So you have an exquisitely engineered product or an innovative service.
Sorry, but that won’t be enough to sustain growth in today’s economy. From the customer’s point of view, you’re just getting started on meeting their basic expectations.
Brands that differentiate themselves remember that driving purchase is all about creating great experiences for their customers — all-around and all the time. Product innovation by itself won’t give you a lasting lift.
In fact, your great product will probably become commoditized. As Columbia University Professor Bruce Greenwald famously said about competition and business strategy, “In the long run, everything is a toaster.”
Your customer experience is your brand
How customers experience your brand throughout their journey is what lasts. Experiences happen long before and long after customers swipe the card at the register or push the “confirm purchase” button. You need to delight, not discourage, customers at every touchpoint.
That has always been true, but now a fundamental shift is happening. Consumers are more empowered and more vocal than ever, and purchase decisions are happening at light speed. They’re not going to remember a blah brand that doesn’t impress them every step of the way.
Consider how much goes on before the moment of purchase. At different points in time, a customer might read a newspaper ad, search for you online, decide if online or in-store is better for them, figure out your delivery offers, x out all your popups, sort through the junk mail you send them for recycling, open an app, park the car, grab a shopping basket, and navigate the store. That’s all before they start waiting in line to check out.
Each one of these touchpoints can be another tiny weight that drags down the growth of your brand, or it could be the brand differentiator you need when anyone can compete with you on value or style or the convenience of ordering.
Consider how Zappos broke out from the ecommerce fashion pack by recognizing that anxiety over shopping for clothes online was a pain point and innovating on the return policy. More recently, the home try-on program from eyewear retailer Warby Parker is innovating on pain points in the consideration phase.
Find what values you and your customers share
One great way to find those pain points is by setting up a customer co-creation session or workshop with both believers and non-believers. This helps you get to the nitty-gritty of the problem by inviting customers to help you figure out what your brand is doing right and what it’s doing wrong.
LEGO is brilliant at this. Ten million people go to LEGO conventions every year, according to Cecilia Weckstrom, the Global Head of LEGO.com. She explains that “shared value leads to much richer, deeper, and longer-lasting relationships with consumers, where consumers get more than just products and companies get more than just money.”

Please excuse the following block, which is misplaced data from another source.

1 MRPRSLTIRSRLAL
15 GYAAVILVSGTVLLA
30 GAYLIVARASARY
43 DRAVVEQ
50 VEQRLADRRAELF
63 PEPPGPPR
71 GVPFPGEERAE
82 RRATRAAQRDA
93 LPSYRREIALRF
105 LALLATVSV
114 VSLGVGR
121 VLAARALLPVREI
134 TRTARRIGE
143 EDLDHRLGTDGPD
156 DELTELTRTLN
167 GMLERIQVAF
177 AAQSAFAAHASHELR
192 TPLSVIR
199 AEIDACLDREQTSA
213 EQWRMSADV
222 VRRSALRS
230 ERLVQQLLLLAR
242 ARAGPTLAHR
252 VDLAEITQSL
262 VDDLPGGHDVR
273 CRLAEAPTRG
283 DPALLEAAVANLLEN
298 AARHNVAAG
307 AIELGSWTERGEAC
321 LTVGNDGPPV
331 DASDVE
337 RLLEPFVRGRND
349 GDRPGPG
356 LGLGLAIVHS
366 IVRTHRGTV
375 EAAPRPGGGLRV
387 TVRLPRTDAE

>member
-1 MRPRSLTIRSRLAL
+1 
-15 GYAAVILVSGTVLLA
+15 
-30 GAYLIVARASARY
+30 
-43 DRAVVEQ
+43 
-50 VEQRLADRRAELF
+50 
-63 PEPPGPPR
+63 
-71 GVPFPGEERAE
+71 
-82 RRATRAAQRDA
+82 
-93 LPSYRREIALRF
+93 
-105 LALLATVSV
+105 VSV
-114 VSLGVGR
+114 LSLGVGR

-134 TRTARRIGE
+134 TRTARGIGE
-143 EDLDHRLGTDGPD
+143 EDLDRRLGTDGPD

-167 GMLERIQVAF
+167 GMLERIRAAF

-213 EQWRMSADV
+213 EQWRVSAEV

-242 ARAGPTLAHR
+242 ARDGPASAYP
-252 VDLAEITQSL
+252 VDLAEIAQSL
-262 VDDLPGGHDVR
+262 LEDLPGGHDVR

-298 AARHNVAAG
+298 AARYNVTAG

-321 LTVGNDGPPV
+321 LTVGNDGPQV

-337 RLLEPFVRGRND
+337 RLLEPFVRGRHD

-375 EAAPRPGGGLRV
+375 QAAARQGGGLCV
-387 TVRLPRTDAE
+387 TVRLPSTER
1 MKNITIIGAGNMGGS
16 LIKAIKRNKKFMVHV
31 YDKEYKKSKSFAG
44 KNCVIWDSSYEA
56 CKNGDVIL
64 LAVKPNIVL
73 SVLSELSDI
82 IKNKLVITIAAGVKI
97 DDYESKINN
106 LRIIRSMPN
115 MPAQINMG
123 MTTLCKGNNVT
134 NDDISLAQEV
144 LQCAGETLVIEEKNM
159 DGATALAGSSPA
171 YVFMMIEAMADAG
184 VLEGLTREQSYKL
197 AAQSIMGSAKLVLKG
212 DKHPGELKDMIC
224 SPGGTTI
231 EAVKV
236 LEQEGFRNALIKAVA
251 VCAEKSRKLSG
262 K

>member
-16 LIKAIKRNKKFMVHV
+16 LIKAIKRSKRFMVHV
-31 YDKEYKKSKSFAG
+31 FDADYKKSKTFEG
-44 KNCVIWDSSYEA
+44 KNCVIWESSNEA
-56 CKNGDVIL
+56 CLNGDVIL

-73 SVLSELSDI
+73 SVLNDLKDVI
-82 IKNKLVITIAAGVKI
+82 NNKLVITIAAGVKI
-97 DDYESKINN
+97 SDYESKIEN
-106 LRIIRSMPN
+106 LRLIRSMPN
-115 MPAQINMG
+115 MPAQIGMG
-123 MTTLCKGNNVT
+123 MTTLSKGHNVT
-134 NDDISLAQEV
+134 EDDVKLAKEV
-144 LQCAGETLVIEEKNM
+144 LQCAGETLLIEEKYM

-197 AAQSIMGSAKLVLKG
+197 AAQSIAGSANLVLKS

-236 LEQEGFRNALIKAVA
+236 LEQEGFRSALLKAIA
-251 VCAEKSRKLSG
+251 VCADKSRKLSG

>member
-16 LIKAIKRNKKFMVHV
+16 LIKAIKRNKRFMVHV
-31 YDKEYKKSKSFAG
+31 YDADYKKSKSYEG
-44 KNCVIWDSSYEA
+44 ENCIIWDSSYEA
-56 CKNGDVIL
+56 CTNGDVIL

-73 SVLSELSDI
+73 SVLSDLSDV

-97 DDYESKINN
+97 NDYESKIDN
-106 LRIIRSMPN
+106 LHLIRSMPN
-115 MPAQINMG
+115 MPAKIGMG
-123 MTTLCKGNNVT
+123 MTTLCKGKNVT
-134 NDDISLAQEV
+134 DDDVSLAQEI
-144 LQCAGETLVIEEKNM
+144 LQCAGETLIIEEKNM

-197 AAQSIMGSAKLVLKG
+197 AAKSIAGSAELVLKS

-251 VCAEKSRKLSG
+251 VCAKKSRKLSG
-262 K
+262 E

Get the lay of the land
I love learning how customers interact with brands by drawing customer journey maps.
The easiest way is just to take a whiteboard, some markers, and sticky notes and start putting up all the landmarks and milestones that mark what happens before, during, and after customers interact with your brand.You’re looking for blind curves, speed bumps, and dead ends.
What you really want to watch for, though, are the numerous tiny points of friction that add up. Say you want to improve check-out times at the register. By writing down all the little touches your customers have during that process — unloading the basket, the swipe of the loyalty card, juggling the coupons — you find points of friction to smooth over.
Small changes may seem like a waste of time, but the accumulation of marginal improvements creates the lift that can let your product soar above the competition.
Help your customers fall in love with your brand
To differentiate, your brand has to focus relentlessly on every step of their journey. Here are some of the things you can do right now:
- Use your customers. Listen to them, answer them, co-create with them, shadow them.
- Use everyone on the team. Cross-functional and diverse teams lead to smarter and better work.
- Ask what is happening before, during, and after your customer makes a buying decision.
- Keep it simple — whiteboards, markers, and sticky notes often trump the most advanced digital systems for collaboration.
And my last piece of advice is to just start by doing. Pick something and try it.
You surely know the old line from Chinese philosopher Lao Tzu about how “a journey of a thousand miles must begin with a single step.” I actually prefer a longer excerpt of that passage. The line before that famous quote reads:
Do the difficult things while they are easy, and do the great things while they are small.
In a world of commoditized products and services, experience design is doing the great things while they are small.
That’s your differentiation gateway. Are you innovating there before your competitors beat you to it?